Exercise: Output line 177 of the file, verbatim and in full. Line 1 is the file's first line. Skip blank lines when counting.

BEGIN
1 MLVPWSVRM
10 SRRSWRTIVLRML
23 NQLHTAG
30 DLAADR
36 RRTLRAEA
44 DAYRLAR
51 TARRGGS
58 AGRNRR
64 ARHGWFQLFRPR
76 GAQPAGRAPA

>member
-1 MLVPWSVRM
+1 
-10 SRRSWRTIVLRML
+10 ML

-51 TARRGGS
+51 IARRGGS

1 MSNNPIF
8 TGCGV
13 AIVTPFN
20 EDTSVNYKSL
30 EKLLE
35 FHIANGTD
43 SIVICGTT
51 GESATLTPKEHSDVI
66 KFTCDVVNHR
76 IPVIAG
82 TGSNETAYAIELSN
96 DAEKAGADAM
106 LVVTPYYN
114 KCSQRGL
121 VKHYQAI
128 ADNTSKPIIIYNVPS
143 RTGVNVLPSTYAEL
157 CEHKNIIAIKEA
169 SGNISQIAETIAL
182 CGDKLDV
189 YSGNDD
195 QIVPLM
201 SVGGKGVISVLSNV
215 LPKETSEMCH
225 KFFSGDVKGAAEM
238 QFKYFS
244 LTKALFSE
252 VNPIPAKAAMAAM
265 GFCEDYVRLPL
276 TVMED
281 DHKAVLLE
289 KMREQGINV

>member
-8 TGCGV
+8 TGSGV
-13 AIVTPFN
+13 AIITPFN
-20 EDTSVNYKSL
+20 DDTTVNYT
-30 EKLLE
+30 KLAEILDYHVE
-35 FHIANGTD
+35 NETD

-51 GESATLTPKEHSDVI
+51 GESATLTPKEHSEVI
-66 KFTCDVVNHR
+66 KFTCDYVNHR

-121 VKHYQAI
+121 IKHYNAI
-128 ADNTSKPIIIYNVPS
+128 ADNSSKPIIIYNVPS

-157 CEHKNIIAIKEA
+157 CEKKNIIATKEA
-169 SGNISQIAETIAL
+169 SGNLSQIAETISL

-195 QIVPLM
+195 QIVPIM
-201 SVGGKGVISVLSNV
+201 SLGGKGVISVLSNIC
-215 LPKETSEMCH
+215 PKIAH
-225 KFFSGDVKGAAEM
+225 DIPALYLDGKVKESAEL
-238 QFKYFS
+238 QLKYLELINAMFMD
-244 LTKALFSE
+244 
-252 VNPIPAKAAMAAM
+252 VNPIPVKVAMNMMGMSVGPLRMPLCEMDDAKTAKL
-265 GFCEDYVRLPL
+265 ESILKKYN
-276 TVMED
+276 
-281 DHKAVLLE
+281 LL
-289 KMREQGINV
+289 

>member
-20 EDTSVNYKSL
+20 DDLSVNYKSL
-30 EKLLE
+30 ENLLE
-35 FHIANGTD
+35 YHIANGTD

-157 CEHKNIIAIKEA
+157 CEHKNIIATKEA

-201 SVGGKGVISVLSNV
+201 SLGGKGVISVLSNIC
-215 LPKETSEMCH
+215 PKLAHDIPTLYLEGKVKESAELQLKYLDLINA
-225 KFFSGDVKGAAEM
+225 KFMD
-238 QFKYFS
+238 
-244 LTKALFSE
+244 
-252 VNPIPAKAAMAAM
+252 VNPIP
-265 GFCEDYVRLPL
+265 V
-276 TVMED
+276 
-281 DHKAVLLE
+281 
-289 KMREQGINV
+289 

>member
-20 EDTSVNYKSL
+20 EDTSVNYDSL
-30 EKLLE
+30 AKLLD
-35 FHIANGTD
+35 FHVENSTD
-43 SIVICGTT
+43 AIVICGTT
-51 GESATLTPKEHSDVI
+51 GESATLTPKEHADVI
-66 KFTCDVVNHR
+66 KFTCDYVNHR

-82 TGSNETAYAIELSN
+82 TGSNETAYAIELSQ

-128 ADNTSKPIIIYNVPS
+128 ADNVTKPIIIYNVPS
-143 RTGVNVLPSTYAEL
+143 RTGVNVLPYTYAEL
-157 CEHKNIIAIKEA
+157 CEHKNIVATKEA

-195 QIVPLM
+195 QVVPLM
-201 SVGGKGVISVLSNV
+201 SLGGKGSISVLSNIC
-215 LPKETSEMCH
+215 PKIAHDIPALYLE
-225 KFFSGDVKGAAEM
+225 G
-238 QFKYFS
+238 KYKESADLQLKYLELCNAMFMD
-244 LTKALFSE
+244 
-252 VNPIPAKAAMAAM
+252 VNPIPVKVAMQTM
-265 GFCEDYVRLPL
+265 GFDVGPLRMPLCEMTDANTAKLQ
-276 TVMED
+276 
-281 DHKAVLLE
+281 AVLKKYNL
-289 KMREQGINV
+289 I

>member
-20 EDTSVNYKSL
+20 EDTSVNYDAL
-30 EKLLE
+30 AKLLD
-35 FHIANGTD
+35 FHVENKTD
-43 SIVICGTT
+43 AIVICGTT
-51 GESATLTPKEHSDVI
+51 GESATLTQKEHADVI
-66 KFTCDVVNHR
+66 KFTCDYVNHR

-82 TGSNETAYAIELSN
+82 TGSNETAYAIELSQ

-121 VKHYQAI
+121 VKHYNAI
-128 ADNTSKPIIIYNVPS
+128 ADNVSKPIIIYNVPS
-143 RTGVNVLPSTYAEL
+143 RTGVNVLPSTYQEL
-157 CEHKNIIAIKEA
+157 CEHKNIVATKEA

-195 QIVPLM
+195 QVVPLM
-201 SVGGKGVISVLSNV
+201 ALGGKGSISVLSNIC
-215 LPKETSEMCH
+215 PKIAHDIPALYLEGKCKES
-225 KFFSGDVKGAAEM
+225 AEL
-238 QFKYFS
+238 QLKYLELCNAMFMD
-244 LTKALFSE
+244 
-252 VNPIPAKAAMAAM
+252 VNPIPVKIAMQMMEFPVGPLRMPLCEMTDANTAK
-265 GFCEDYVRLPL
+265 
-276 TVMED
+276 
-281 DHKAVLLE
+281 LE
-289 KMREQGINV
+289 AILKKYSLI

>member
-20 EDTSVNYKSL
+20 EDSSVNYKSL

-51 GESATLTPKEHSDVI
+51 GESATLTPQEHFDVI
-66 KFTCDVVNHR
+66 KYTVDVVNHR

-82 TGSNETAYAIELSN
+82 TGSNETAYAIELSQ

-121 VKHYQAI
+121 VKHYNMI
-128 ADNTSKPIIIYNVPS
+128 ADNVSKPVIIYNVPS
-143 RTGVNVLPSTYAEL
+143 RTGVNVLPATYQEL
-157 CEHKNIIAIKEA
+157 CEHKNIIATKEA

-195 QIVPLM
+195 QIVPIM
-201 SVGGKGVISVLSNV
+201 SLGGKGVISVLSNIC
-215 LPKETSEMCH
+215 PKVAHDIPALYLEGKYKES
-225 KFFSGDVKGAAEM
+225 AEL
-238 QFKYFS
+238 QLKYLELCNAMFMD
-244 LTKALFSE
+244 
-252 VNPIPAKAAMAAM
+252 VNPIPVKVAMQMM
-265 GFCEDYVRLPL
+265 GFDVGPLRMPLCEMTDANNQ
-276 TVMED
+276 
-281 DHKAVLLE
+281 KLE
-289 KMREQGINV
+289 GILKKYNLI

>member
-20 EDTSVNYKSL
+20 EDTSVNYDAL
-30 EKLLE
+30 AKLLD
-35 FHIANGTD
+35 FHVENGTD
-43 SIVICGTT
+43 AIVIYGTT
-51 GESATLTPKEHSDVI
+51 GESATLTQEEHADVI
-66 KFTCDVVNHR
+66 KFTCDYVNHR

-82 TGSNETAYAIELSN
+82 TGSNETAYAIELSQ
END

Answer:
+51 GESATLTQKEHADVI